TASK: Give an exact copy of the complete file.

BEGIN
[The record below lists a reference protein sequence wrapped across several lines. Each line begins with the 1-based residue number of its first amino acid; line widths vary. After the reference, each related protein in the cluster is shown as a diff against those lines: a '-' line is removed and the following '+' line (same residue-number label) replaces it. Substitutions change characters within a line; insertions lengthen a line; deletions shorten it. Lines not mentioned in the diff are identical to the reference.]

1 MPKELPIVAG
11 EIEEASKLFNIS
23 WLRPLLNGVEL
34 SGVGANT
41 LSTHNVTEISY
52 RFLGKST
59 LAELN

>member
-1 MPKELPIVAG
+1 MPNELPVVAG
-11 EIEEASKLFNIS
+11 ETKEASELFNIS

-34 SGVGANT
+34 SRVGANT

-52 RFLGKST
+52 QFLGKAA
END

[The record below lists a reference protein sequence wrapped across several lines. Each line begins with the 1-based residue number of its first amino acid; line widths vary. After the reference, each related protein in the cluster is shown as a diff against those lines: a '-' line is removed and the following '+' line (same residue-number label) replaces it. Substitutions change characters within a line; insertions lengthen a line; deletions shorten it. Lines not mentioned in the diff are identical to the reference.]

1 MPKELPIVAG
11 EIEEASKLFNIS
23 WLRPLLNGVEL
34 SGVGANT
41 LSTHNVTEISY
52 RFLGKST
59 LAELN

>member
-1 MPKELPIVAG
+1 MPNELPVVAG
-11 EIEEASKLFNIS
+11 ETKEASELFNIS

-34 SGVGANT
+34 SRVGANT

-52 RFLGKST
+52 QFLGKAA